The Washington Nationals rely on starting pitching to win games, but they haven’t been able to establish a starting rotation in a surreal 2020 season that is now almost one-third over.
Max Scherzer and Stephen Strasburg have each been injured and turned in one-inning starts, and Strasburg’s status moving forward is unclear at best.
But in both emergency appearances for each of the Nationals’ feared aces, the Nats got superior performance from 27-year-old righty Erick Fedde.
After he delivered 5 2⁄3 scoreless innings in relief of Strasburg on Friday, the fourth-year major leaguer said he is happy to be adaptable for his teammates.
“Luckily enough, at least the two this year I’ve had a little bit of heads up,” Fedde said. “Like with Max, we knew his hamstring was bugging him. I knew today Stras might not be feeling his best. So it’s a little easier going in mentally prepared for it.”
The appearance came two days after from a two-inning performance against the New York Mets, but Fedde says he’s handling the extra work.
“Actually I felt pretty good. I guess that’s uncharted territory for me, in this sense, but I definitely say I wasn’t expecting 5 1⁄3, but luckily was able to be really efficient and get through that.”
In the days of four-man rotations, a fifth starter was known as a “swing man” because he’d be used mainly out of the bullpen and make a spot start for an injured or overworked teammate. That’s what Fedde is providing this year, starting two games and appearing out of the bullpen in three more, including the emergency appearances for Scherzer and Strasburg.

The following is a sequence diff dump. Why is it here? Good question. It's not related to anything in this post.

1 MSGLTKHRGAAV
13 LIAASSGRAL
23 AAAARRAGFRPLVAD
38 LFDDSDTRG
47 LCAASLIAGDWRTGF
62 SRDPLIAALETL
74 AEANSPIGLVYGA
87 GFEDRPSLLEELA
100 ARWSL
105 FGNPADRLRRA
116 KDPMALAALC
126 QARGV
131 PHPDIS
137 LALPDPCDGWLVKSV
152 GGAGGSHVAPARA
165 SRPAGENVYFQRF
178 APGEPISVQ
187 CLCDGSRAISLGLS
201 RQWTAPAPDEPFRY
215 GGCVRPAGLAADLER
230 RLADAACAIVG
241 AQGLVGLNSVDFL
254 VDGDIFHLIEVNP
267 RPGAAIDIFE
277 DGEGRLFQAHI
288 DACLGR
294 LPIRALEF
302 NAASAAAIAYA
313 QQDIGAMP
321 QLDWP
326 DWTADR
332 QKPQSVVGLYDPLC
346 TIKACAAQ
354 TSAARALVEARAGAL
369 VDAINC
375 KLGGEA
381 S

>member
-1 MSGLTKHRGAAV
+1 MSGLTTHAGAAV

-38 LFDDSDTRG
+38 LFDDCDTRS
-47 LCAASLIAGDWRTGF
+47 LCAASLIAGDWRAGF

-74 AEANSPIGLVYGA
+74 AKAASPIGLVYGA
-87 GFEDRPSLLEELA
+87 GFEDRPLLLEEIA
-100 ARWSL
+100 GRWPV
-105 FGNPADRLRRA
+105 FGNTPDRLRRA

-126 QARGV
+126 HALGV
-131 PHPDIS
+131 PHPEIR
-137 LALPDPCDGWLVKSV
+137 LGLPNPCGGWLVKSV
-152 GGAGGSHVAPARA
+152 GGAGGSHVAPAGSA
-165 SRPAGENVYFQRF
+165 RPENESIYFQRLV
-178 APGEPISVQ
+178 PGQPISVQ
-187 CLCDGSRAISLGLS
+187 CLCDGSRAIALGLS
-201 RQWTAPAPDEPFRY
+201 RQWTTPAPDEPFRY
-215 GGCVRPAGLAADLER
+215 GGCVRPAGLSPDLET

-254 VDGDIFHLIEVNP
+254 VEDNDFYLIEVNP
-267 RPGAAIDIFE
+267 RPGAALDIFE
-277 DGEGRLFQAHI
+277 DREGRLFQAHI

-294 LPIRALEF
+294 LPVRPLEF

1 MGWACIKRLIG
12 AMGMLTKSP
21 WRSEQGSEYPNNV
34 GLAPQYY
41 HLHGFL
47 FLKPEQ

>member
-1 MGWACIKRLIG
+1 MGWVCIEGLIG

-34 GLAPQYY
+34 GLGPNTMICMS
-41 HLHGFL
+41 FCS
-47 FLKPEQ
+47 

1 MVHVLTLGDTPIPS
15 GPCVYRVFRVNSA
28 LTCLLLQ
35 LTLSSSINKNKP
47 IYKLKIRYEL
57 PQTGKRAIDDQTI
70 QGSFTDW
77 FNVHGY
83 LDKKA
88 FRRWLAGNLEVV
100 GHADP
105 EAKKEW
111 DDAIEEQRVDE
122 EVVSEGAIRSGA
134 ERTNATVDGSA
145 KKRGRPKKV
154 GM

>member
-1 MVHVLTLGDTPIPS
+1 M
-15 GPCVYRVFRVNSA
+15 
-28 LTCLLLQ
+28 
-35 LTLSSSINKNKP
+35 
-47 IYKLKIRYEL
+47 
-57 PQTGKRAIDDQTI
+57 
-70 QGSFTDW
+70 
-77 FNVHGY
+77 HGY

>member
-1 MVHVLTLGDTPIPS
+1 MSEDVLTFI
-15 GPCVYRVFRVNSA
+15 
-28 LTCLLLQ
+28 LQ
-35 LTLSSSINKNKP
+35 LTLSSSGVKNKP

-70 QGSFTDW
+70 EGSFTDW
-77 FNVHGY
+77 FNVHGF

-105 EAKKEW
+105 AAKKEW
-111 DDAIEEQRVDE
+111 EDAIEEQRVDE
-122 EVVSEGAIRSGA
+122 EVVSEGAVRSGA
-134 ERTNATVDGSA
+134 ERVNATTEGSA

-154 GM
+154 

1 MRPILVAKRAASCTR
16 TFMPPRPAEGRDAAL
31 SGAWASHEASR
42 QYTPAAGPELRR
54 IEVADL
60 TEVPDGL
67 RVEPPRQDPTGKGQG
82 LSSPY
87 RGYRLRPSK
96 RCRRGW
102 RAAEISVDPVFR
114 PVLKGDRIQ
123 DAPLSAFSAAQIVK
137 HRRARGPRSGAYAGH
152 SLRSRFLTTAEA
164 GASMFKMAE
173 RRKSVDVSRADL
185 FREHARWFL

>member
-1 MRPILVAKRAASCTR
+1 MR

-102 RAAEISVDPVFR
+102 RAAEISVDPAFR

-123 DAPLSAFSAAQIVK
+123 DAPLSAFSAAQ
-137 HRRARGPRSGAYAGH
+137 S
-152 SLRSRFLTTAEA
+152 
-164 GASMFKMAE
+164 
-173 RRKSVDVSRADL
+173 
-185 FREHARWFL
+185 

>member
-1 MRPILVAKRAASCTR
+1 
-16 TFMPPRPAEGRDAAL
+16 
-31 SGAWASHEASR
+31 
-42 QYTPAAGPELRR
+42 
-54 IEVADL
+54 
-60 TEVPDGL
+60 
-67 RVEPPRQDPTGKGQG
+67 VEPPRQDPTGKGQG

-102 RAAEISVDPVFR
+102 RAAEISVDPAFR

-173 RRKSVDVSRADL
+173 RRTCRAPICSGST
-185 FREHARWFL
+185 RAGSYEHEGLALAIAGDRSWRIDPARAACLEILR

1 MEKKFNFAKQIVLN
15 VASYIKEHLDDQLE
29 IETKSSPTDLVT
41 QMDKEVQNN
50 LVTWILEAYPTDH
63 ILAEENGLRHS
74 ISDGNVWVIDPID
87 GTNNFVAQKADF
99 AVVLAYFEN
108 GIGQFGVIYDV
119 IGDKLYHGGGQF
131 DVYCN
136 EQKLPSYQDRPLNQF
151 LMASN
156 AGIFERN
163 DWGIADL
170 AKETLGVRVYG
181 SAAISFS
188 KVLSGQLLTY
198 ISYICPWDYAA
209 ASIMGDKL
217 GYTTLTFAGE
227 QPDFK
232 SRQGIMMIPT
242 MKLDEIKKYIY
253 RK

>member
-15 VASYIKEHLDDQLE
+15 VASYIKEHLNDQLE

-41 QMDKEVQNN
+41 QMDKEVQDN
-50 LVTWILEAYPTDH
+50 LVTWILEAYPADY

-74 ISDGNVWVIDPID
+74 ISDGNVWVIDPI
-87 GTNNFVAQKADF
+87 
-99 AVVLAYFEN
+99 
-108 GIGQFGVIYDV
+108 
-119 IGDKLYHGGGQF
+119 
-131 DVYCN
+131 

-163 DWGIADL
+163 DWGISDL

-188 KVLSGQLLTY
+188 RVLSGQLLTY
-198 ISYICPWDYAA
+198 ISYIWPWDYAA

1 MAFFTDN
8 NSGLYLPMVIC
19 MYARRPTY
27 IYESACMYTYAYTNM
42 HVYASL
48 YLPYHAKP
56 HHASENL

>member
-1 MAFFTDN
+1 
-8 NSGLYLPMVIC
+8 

The Nats have needed quality innings in those cases, and Fedde has given them even more, keeping opponents off the scoreboard with remarkable consistency. He’s third on the team with 17 2⁄3 innings pitched. Of those innings, 12 have been shutout innings, including the 5 1⁄3 in relief of Strasburg. Teams have scored more than one run against him only twice this season.
Manager Davey Martinez says Fedde will go back into the rotation until Strasburg’s status is determined.
“Right now, as you’ve seen Fedde came in yesterday and threw the ball well,” Martinez said Saturday. “Here’s a guy that’s going to get a chance to start in [Strasburg’s] spot, and we’ll go from there.”
Fedde is not as stingy as the other Nats’ pitchers when it comes to base runners. His 18 hits and nine walks were both second most on the team heading into Saturday’s game. But what he excels at is limiting damage, especially with two out. He’s allowed no runs and only three hits in two-out situations this year. He’s also allowed only two home runs, neither with a man on base.
His weakness has been the two-out walk, issuing four of his nine free passes with two out. Fortunately for the Nats, none of those runners has scored.
The Nats will need their healthy starters to pitch up to their potential if they are to make up any of their four-game deficit in the National League East. But having an effective “swing man” like Fedde gives them plenty of options.